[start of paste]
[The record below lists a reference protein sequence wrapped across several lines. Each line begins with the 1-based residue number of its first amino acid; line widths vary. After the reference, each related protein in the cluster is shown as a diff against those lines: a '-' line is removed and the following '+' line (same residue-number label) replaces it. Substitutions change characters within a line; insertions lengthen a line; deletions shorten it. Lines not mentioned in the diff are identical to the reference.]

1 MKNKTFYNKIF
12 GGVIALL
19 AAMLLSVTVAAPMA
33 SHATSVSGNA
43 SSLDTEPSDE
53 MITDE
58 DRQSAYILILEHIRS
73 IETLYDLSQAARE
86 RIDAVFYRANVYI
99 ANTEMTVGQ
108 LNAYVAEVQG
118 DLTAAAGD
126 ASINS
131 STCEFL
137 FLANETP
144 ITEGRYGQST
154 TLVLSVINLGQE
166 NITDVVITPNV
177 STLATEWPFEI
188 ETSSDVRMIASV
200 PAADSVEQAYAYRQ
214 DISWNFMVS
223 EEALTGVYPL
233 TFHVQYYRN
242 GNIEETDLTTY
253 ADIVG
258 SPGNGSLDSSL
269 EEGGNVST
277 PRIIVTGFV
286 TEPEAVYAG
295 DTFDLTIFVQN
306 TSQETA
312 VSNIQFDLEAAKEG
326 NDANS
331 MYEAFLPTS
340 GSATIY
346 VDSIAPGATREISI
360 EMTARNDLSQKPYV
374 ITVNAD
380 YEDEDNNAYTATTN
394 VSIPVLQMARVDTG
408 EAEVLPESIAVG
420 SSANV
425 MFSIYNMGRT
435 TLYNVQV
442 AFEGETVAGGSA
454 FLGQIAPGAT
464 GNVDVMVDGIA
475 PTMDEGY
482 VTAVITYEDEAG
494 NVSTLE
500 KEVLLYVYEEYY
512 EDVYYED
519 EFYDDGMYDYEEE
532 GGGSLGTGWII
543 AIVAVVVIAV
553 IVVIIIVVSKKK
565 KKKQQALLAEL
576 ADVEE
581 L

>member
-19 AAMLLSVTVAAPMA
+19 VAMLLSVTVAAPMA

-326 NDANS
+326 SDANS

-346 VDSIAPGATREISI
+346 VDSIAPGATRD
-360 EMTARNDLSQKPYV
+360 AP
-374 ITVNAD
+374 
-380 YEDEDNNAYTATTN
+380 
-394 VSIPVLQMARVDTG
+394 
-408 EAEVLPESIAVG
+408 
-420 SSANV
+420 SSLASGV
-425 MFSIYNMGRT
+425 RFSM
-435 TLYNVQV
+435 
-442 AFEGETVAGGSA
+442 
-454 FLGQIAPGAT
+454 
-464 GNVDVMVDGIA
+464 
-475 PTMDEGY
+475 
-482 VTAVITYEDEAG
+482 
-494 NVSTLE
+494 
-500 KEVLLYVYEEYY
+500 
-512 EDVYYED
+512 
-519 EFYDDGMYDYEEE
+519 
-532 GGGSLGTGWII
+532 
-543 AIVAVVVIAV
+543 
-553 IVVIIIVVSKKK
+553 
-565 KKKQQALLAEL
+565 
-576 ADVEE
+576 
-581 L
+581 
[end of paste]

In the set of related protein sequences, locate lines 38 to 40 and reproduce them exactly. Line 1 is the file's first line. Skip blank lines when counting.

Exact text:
346 VDSIAPGATREISI
360 EMTARNDLSQKPYV
374 ITVNAD